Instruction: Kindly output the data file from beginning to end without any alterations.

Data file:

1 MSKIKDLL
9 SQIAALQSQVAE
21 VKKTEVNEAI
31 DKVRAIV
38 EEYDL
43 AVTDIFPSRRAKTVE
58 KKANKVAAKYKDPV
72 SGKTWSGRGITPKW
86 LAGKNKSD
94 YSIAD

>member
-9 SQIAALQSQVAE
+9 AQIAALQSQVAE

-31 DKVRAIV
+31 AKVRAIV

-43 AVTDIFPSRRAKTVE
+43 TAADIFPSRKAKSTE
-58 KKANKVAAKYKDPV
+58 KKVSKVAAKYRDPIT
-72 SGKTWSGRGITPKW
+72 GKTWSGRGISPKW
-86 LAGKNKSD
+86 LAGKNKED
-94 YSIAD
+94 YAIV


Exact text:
1 MSKIKDLL
9 SQIAALQSQVAE
21 VKKTEVNEAI
31 DKVRAIV
38 EEYDL
43 AVTDIFPSRRAKTVE
58 KKANKVAAKYKDPV
72 SGKTWSGRGITPKW
86 LAGKNKSD
94 YSIAD

>member
-9 SQIAALQSQVAE
+9 AQIAALQSQVAE

-31 DKVRAIV
+31 AKVRAIV

-43 AVTDIFPSRRAKTVE
+43 TAADIFPSRKAKSTE
-58 KKANKVAAKYKDPV
+58 KKVSKVAAKYRDPIT
-72 SGKTWSGRGITPKW
+72 GKTWSGRGISPKW
-86 LAGKNKSD
+86 LAGKNKED
-94 YSIAD
+94 YAIV